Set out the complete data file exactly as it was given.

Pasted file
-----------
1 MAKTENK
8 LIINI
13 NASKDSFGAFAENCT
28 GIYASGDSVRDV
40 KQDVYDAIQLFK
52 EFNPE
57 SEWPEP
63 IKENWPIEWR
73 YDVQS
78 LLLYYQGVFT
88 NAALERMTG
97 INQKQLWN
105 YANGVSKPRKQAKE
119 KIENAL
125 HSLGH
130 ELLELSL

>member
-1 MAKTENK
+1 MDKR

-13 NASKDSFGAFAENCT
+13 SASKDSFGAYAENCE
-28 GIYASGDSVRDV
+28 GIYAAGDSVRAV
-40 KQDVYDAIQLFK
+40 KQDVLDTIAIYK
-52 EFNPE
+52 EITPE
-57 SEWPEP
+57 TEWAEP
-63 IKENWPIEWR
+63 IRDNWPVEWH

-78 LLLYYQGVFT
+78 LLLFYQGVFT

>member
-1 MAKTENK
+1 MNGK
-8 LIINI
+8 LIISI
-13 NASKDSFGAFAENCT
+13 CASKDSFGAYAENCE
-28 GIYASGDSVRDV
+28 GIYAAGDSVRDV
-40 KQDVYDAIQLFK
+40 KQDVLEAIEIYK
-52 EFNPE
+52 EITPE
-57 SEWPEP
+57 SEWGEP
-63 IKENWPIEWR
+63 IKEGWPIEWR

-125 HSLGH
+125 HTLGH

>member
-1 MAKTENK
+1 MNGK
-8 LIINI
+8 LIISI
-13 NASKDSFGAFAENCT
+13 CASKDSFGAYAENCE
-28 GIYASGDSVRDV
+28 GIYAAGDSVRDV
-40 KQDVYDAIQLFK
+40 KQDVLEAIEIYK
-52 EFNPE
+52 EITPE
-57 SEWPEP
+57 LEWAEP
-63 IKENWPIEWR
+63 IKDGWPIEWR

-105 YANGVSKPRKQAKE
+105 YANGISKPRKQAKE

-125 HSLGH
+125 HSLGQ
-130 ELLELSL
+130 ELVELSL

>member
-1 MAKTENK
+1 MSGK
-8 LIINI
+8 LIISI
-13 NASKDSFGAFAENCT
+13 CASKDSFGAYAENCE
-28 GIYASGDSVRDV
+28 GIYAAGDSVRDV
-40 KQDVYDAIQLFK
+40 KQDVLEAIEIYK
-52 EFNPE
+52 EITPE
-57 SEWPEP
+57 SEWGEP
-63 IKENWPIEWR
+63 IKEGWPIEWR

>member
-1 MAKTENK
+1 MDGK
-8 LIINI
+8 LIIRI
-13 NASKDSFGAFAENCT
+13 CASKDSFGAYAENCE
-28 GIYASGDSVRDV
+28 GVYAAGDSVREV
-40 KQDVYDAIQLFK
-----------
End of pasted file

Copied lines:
1 MAKTENK
8 LIINI
13 NASKDSFGAFAENCT
28 GIYASGDSVRDV
40 KQDVYDAIQLFK
52 EFNPE
57 SEWPEP
63 IKENWPIEWR
73 YDVQS
78 LLLYYQGVFT
88 NAALERMTG
97 INQKQLWN
105 YANGVSKPRKQAKE
119 KIENAL
125 HSLGH
130 ELLELSL

>member
-1 MAKTENK
+1 MDKR

-13 NASKDSFGAFAENCT
+13 SASKDSFGAYAENCE
-28 GIYASGDSVRDV
+28 GIYAAGDSVRAV
-40 KQDVYDAIQLFK
+40 KQDVLDTIAIYK
-52 EFNPE
+52 EITPE
-57 SEWPEP
+57 TEWAEP
-63 IKENWPIEWR
+63 IRDNWPVEWH

-78 LLLYYQGVFT
+78 LLLFYQGVFT

>member
-1 MAKTENK
+1 MNGK
-8 LIINI
+8 LIISI
-13 NASKDSFGAFAENCT
+13 CASKDSFGAYAENCE
-28 GIYASGDSVRDV
+28 GIYAAGDSVRDV
-40 KQDVYDAIQLFK
+40 KQDVLEAIEIYK
-52 EFNPE
+52 EITPE
-57 SEWPEP
+57 SEWGEP
-63 IKENWPIEWR
+63 IKEGWPIEWR

-125 HSLGH
+125 HTLGH

>member
-1 MAKTENK
+1 MNGK
-8 LIINI
+8 LIISI
-13 NASKDSFGAFAENCT
+13 CASKDSFGAYAENCE
-28 GIYASGDSVRDV
+28 GIYAAGDSVRDV
-40 KQDVYDAIQLFK
+40 KQDVLEAIEIYK
-52 EFNPE
+52 EITPE
-57 SEWPEP
+57 LEWAEP
-63 IKENWPIEWR
+63 IKDGWPIEWR

-105 YANGVSKPRKQAKE
+105 YANGISKPRKQAKE

-125 HSLGH
+125 HSLGQ
-130 ELLELSL
+130 ELVELSL

>member
-1 MAKTENK
+1 MSGK
-8 LIINI
+8 LIISI
-13 NASKDSFGAFAENCT
+13 CASKDSFGAYAENCE
-28 GIYASGDSVRDV
+28 GIYAAGDSVRDV
-40 KQDVYDAIQLFK
+40 KQDVLEAIEIYK
-52 EFNPE
+52 EITPE
-57 SEWPEP
+57 SEWGEP
-63 IKENWPIEWR
+63 IKEGWPIEWR

>member
-1 MAKTENK
+1 MDGK
-8 LIINI
+8 LIIRI
-13 NASKDSFGAFAENCT
+13 CASKDSFGAYAENCE
-28 GIYASGDSVRDV
+28 GVYAAGDSVREV
-40 KQDVYDAIQLFK